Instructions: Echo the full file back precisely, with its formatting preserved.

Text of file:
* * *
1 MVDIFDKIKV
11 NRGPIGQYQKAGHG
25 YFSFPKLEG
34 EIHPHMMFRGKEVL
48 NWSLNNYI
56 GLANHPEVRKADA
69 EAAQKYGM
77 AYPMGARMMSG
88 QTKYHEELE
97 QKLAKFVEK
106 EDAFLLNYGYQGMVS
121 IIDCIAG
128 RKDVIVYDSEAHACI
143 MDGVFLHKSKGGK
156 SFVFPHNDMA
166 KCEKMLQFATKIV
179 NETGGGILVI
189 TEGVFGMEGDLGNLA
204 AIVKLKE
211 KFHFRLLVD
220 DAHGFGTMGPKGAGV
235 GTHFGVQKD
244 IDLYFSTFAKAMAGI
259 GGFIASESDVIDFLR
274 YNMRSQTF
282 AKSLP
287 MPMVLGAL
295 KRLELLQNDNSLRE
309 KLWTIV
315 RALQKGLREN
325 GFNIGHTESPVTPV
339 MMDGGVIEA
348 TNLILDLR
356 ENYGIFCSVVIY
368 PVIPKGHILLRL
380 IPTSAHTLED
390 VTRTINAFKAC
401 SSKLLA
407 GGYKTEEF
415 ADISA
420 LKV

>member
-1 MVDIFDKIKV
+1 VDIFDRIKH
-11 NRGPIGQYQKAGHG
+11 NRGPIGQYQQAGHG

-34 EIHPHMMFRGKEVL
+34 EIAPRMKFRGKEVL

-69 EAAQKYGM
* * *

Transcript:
1 MVDIFDKIKV
11 NRGPIGQYQKAGHG
25 YFSFPKLEG
34 EIHPHMMFRGKEVL
48 NWSLNNYI
56 GLANHPEVRKADA
69 EAAQKYGM
77 AYPMGARMMSG
88 QTKYHEELE
97 QKLAKFVEK
106 EDAFLLNYGYQGMVS
121 IIDCIAG
128 RKDVIVYDSEAHACI
143 MDGVFLHKSKGGK
156 SFVFPHNDMA
166 KCEKMLQFATKIV
179 NETGGGILVI
189 TEGVFGMEGDLGNLA
204 AIVKLKE
211 KFHFRLLVD
220 DAHGFGTMGPKGAGV
235 GTHFGVQKD
244 IDLYFSTFAKAMAGI
259 GGFIASESDVIDFLR
274 YNMRSQTF
282 AKSLP
287 MPMVLGAL
295 KRLELLQNDNSLRE
309 KLWTIV
315 RALQKGLREN
325 GFNIGHTESPVTPV
339 MMDGGVIEA
348 TNLILDLR
356 ENYGIFCSVVIY
368 PVIPKGHILLRL
380 IPTSAHTLED
390 VTRTINAFKAC
401 SSKLLA
407 GGYKTEEF
415 ADISA
420 LKV

>member
-1 MVDIFDKIKV
+1 VDIFDRIKH
-11 NRGPIGQYQKAGHG
+11 NRGPIGQYQQAGHG

-34 EIHPHMMFRGKEVL
+34 EIAPRMKFRGKEVL

-69 EAAQKYGM